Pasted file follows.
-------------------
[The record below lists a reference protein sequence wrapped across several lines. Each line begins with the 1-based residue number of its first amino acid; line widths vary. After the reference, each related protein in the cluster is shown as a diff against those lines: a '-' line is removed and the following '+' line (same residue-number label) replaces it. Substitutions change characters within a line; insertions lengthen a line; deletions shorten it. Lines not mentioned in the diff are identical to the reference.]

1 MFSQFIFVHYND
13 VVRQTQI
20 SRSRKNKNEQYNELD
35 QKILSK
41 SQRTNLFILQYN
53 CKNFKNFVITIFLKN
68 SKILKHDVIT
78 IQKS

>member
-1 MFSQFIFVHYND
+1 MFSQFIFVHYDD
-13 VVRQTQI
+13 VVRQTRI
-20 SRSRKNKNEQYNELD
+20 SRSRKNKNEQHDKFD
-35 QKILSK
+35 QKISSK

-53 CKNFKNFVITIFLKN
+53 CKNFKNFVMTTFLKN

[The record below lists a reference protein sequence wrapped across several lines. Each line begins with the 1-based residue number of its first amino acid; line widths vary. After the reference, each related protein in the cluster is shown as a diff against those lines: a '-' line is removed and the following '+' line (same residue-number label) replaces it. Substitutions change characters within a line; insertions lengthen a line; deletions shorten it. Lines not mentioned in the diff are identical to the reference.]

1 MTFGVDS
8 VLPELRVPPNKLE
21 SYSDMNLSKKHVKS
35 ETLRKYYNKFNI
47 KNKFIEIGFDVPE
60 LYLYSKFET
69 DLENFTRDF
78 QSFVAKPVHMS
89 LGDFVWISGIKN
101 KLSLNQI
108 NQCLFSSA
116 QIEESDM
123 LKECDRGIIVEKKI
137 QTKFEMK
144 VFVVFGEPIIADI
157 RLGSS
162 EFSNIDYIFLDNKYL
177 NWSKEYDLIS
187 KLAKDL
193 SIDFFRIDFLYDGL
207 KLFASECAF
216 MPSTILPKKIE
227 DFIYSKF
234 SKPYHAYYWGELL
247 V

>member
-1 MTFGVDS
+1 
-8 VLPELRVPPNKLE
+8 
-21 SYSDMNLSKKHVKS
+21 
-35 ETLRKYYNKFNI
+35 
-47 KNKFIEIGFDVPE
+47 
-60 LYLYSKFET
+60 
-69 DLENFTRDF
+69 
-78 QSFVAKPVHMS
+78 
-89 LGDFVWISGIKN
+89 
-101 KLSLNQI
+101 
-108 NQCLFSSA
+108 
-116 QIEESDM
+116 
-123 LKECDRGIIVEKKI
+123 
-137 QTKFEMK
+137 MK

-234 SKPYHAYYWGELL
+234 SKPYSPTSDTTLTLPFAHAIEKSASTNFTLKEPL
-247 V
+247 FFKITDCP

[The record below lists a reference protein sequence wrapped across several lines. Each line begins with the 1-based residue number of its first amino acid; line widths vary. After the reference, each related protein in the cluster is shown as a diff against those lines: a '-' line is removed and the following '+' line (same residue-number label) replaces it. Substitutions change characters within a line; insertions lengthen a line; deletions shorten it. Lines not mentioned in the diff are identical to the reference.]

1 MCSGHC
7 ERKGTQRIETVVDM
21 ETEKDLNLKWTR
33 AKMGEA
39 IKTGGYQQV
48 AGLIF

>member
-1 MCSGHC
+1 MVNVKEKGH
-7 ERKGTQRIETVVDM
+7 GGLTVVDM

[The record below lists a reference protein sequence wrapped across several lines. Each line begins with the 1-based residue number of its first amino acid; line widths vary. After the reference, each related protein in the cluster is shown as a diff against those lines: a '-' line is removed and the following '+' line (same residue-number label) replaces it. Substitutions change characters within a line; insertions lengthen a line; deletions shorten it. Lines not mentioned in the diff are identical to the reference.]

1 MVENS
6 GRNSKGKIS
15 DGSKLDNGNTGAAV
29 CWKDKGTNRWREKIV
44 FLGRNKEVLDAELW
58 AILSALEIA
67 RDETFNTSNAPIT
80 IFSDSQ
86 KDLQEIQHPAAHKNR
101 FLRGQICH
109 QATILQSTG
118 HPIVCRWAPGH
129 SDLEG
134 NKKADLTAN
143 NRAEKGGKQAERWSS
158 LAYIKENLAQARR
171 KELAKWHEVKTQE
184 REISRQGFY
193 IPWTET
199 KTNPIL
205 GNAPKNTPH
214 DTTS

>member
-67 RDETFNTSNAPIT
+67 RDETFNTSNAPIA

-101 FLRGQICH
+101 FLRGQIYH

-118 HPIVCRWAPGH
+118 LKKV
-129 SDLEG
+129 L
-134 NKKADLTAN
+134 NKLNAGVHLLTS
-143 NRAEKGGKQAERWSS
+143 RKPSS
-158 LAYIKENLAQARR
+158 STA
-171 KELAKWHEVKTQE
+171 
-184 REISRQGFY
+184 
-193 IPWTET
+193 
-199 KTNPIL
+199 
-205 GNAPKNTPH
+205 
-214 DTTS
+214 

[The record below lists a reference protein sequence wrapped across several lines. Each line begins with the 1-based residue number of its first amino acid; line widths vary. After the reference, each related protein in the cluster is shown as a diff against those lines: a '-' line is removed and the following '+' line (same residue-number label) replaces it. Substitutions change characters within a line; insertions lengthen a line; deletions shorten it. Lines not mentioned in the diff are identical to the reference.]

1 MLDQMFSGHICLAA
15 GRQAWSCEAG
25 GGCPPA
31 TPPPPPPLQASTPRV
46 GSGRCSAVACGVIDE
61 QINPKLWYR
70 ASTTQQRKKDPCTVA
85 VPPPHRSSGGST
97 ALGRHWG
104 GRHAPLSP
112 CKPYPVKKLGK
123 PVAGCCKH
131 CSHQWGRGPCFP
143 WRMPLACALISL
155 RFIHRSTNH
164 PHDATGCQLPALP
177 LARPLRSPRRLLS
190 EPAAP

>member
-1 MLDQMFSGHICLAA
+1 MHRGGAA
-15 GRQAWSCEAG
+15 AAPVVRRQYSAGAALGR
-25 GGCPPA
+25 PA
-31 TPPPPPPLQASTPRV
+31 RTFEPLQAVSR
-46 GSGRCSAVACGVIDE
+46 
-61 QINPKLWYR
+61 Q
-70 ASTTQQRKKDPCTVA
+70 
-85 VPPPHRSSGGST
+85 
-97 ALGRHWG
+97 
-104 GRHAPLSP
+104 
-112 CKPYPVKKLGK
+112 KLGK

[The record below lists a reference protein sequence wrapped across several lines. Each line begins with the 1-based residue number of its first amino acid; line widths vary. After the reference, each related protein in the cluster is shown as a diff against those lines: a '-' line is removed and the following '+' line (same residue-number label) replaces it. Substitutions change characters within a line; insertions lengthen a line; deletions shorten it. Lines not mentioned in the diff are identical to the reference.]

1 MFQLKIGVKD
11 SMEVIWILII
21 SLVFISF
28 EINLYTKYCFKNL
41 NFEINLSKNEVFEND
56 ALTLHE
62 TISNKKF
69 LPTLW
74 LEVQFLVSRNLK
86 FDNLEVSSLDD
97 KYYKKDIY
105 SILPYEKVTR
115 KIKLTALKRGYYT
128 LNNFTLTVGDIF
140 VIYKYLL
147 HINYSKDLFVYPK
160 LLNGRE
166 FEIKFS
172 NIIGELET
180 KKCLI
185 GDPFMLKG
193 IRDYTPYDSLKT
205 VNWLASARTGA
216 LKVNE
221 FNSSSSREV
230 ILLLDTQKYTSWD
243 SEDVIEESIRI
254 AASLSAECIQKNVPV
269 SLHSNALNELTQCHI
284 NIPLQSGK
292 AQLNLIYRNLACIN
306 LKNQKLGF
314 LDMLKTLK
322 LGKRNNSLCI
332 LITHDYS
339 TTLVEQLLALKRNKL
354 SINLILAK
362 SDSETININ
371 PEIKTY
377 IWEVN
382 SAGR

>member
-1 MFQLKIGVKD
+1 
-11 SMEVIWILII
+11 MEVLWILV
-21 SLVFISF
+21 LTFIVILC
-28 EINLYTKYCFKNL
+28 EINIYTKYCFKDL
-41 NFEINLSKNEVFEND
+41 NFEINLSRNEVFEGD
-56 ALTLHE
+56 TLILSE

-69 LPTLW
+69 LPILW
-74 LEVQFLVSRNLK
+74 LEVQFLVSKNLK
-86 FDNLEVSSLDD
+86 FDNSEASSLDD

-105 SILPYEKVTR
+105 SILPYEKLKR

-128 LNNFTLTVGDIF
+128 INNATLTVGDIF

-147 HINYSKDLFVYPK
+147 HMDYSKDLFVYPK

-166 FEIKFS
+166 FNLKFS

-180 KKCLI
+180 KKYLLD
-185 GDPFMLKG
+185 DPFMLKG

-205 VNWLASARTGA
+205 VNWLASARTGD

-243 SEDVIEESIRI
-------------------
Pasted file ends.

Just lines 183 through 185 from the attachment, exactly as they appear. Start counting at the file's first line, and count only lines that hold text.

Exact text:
+112 KLGK

[The record below lists a reference protein sequence wrapped across several lines. Each line begins with the 1-based residue number of its first amino acid; line widths vary. After the reference, each related protein in the cluster is shown as a diff against those lines: a '-' line is removed and the following '+' line (same residue-number label) replaces it. Substitutions change characters within a line; insertions lengthen a line; deletions shorten it. Lines not mentioned in the diff are identical to the reference.]

1 MFQLKIGVKD